California Business Structures
Guide to Structuring Your Business in California
Sole proprietorships, partnerships, LLCs, S corporations, C corporations… the options for business structures might make your head spin! This page will discuss these structures as they apply in California. For a more thorough explanation of these concepts in general, see our Guide to Business Structures in the U.S.
Because your business structure can have major impacts on your financial and legal situation, it is very important to discuss with a lawyer and tax professional.
1. Structuring your business as a “non entity”
The basic idea is that if you start doing any business activity on your own in California, but you don’t form an “entity,” you are automatically a California sole proprietor aka sole proprietorship. If you start doing any business activity in California with one or more others, but you don’t form an entity, you are automatically a California “general partnership.” Both the sole proprietorship and general partnership are “non entities,” as they are not considered separate from the owners.
What is a California sole proprietorship?
A California sole proprietorship simply is the name given to a business that is operated in California by an individual person who has not formed an “entity.” Sometimes people refer to this situation as a “DBA,” but this is not quite accurate. A DBA is not a business structure, although many sole proprietorships need to obtain a DBA (however, many do NOT). See our Guide to California DBAs for more.
In this business form, your personal assets (such as house, car, etc) are subject to be taken if the business cannot meet its financial obligations.
What is a California general partnership?
A California general partnership is simply the designation of a business that is operated in California by more than one “person” (which can mean either a human or a legal entity), and which has not formed its own “entity.”
In this business form, the personal assets (such as house, car, etc) of each of the partners are subject to be taken if the business cannot meet its financial obligations.
Sometimes people refer to this situation as a “DBA,” but this is not quite accurate. A DBA is not a business structure, although many general partnerships need to obtain a DBA (however, many do NOT). See our Guide to California DBAs for more.
For tax purposes, the partnership itself is not taxed, but each owner is taxed individually in proportion to their share of the assets.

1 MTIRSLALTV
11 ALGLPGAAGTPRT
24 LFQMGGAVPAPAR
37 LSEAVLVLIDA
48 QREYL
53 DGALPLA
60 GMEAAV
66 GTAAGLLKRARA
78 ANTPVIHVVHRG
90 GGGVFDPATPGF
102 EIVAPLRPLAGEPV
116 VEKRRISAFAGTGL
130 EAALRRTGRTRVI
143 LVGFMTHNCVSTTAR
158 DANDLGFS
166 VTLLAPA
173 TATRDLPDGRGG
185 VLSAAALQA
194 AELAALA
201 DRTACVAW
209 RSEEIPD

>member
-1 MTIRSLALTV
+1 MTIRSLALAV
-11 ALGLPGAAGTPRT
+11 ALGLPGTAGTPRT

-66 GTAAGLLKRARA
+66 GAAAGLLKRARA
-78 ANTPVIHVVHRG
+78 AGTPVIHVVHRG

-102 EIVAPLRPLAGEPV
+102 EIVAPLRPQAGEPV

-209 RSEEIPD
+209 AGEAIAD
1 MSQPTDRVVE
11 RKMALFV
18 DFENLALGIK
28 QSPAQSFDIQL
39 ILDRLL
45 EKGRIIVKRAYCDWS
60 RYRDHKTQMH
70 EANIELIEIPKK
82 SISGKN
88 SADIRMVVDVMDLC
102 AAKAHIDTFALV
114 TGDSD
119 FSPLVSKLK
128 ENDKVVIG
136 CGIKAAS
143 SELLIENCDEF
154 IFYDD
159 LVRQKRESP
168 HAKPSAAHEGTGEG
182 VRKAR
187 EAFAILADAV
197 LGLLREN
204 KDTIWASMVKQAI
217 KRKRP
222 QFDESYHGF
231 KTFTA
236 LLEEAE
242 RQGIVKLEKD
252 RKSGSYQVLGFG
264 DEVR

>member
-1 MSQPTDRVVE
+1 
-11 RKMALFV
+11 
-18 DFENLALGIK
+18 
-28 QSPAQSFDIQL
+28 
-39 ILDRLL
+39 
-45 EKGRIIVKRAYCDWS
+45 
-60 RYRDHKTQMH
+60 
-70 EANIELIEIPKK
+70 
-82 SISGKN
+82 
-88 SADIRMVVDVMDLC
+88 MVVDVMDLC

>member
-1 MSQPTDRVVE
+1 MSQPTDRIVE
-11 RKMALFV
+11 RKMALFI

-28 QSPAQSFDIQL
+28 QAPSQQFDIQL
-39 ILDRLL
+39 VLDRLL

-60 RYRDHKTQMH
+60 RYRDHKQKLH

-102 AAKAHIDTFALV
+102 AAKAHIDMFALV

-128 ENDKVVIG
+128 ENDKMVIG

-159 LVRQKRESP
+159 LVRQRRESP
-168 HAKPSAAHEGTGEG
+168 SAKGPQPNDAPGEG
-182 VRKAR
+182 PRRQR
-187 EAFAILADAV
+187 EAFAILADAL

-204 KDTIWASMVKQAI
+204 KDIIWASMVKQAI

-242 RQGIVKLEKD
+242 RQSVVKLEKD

2. Structuring Your Business as an Entity
So what exactly is a business entity?
A business entity is generally distinguished from “non entities” of a sole proprietorship or general partnership. In California, a business can operate under various types of forms, depending on whether you are a solo owner or there are multiple owners. These are generally “limited liability” entities, meaning that they limit the liability of the owners so that only the business assets (not the owners’ personal assets) are to be used in case the business cannot meet its financial obligations. Once created, these have a “life of their own” and are a separate thing from the owners, though the owners control and carry out activities of the entity.
Here are the main forms of entities in California:
For solo owners
- Corporation (S corporation or C corporation)
- Limited liability company (LLC)
For multiple owners
- Corporation (S corporation or C corporation)
- Limited liability company (LLC)
- Limited partnership (LP) – only the “limited partners” have limited liability, while the “general partner” does not have limited liability
- Limited liability partnership (LLP) – only for certain professionals such as architects, lawyers, etc.
There is also an entity which has no owner, which is the California non profit public benefit corporation (not to be confused with the for profit benefit corporation). While not typically used for “business” purposes, it is an alternate form for certain operations in which the operators do not aim to make personal profit for themselves.
What is a California LLC?
“LLC” stands for Limited Liability Company. This is a proper business entity, created in California by filing “Articles of Organization” with the California Secretary of State. It is similar to a corporation, but (usually) somewhat simpler to form and operate, with (usually) less paperwork necessary.
An LLC is usually taxed the same as a partnership, however it can also choose to be taxed as an “S corp” or “C corp.”
What is a California corporation?
A corporation is a proper business entity, created in California by filing “Articles of Incorporation” with the California Secretary of State. Compared to an LLC, it is (usually) a bit more complex to form and operate with (usually) more paperwork required.
A California corporation can be either a General Stock Corporation, a Close Corporation, a Professional Corporation, a Benefit Corporation, or a Social Purpose Corporation. The general stock is the most common, but a close corporation may be used for small businesses. Certain licensed professionals, including architects, lawyers, or medical professionals, are limited to forming a professional corporation (or an LLP). For info on Benefit Corporations and Social Purpose Corporations, see our Guide to Social Enterprise in California.